And I don't think any of the classical attacks would work against it. The question is, could it be hill-climbed? I'm not sure.
Someday I'll give it a try.

Läste om en ide som MOSSAD använder/använt sig av nämligen att man inte skickar hela meddelandet på en gång
utan det som händer är förklarat så här:

7.4. MOSSAD Verfahren, beschrieben in "Der MOSSAD" S.22. Lit. *Mossad

Beschrieben als Mossad-Doppel-Kodiersystem.
Die phonetischen Laute werden mittels einer Substitutionstabelle durch Zahlen ersetzt.
Beispiel: ABDUL in AB = 7, DUL in 21.
Die gebildeten Ziffern erhält einen weiteren Buchstaben oder Ziffer.
Beispiel: A7O 21B
Die Substitutionstabelle wird wöchentlich gewechselt.
Zur Übertragung der Nachricht wird diese gesplittet:
Sendung 1: A7O
Sendung 2: 21B

Welche Sendung zuerst erfolgt und wie die Splittung erfolgt ist nicht dokumentiert.

Hursom som jag tolkar det är att man splittar meddelandet via olika vägar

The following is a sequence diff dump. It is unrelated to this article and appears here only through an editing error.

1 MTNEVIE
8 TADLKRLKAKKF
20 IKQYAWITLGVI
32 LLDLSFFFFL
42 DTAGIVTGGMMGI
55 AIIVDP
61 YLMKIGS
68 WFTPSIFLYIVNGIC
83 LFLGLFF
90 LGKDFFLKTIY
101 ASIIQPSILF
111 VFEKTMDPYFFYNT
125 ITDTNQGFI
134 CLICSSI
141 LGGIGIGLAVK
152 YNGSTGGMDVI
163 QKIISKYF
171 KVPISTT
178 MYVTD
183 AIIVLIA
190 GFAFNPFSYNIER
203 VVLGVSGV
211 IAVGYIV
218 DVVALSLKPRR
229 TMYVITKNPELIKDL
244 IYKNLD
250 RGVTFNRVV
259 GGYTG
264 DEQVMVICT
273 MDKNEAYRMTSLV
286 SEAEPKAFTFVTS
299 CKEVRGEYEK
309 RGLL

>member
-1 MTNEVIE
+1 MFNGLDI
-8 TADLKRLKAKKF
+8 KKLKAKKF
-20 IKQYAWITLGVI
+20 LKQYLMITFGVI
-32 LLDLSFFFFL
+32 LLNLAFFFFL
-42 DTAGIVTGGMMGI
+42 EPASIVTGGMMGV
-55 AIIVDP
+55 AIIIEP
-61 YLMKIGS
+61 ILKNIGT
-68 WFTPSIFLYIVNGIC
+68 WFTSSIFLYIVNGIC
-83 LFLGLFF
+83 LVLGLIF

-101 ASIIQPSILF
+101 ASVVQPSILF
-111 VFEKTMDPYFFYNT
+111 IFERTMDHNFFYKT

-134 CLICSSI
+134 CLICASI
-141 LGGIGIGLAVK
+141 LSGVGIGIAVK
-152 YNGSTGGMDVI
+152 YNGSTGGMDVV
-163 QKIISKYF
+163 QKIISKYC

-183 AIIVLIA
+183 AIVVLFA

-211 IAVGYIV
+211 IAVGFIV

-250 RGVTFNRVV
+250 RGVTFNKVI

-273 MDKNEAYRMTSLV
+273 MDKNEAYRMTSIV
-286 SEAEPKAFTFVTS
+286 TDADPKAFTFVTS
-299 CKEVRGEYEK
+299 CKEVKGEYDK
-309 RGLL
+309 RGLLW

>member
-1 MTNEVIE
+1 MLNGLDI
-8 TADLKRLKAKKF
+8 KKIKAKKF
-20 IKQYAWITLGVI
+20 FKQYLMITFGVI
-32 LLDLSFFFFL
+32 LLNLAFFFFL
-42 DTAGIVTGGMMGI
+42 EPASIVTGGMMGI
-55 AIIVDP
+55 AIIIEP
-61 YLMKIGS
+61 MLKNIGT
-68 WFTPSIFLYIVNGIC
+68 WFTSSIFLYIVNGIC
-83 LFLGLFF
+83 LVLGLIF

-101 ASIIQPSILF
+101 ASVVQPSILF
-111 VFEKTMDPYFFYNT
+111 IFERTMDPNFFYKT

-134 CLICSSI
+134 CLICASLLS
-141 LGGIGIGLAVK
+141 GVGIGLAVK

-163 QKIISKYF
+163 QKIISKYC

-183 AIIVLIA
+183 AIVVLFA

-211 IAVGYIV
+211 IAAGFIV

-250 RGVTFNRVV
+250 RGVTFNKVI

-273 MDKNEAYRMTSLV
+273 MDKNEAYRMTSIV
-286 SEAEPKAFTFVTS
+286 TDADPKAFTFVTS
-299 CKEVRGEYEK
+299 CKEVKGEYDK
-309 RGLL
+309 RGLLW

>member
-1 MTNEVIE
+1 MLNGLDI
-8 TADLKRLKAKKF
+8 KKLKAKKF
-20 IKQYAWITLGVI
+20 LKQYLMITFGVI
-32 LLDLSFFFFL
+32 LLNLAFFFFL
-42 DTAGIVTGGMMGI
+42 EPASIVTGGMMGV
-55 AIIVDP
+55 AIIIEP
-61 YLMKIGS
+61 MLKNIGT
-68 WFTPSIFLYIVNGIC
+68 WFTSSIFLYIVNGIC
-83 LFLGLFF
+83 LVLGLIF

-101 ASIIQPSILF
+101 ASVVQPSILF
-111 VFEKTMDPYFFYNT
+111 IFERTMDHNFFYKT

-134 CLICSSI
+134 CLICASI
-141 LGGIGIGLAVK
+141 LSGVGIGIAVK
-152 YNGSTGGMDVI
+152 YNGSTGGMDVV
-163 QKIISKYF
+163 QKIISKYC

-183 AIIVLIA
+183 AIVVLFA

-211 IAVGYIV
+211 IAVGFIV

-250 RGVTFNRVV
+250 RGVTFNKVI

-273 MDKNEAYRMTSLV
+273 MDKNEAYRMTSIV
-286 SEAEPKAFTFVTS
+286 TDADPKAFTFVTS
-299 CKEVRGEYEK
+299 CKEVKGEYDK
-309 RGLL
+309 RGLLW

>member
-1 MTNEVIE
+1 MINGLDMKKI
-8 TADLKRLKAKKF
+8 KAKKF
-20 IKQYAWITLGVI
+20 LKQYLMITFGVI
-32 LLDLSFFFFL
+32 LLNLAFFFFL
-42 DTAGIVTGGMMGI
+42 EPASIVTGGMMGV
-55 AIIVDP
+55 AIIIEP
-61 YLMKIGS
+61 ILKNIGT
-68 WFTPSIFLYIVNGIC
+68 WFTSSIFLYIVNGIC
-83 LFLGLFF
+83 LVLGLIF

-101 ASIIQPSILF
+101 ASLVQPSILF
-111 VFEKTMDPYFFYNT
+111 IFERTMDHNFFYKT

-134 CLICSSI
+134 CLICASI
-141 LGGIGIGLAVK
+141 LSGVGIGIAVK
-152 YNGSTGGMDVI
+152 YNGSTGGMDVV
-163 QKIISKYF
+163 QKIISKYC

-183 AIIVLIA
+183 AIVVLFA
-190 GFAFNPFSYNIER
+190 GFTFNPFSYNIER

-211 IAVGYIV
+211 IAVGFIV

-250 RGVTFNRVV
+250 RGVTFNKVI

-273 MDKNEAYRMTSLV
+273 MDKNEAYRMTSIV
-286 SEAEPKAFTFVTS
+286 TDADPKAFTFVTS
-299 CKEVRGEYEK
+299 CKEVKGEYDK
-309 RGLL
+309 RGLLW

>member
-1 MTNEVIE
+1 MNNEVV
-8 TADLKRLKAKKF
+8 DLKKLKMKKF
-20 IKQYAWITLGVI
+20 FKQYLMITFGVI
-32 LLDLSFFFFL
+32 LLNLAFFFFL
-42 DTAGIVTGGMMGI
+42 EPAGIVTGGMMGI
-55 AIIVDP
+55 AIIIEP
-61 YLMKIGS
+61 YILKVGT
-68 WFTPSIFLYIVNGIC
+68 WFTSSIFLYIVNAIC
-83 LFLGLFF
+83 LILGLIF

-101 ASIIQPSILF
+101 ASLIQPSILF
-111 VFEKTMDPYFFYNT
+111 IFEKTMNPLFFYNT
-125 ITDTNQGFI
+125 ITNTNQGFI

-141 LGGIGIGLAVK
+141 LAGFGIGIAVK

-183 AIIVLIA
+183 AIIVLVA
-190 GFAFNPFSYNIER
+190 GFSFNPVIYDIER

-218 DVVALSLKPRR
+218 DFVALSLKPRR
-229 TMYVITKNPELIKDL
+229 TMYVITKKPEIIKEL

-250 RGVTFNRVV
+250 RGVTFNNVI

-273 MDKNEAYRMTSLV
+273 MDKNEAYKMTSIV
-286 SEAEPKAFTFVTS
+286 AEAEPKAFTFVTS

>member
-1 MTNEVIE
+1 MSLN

och det blir ganska effektivt, vi har tidigare labbat med ideer som fungerar i praktiken
där vi ändrar i bitstrukturen i en befintlig kryptering på disk tex för totalen får ett totalvärde av CRAP
så det är samma tänk här egentligen, och detta irriterar minst sagt fienden

Tex som ett simpelt exempel:
Encrypter blob: xxx
med en hex editor ändra valfri bite i blobben och dokumentera vilken blob
detta räcker för att en krypterad blob där du har ett bit fel gör det oläsligt
Voila (Beror lite på krypterings algoritm) men super effektivt för data at rest


ChrisJune 11, 2020 5:09 PM

Submarines in Sweden in the 80s:

Many things has been written about them lets write some more ...

Other Ideas:
An UTOPIAN Nuclear free Nordic area proposed by Palme

SOSUS Line 1986-09-09 System-4 (After Palme)

Russian Submarine U137 was jammed and fed with false navigation data via NATO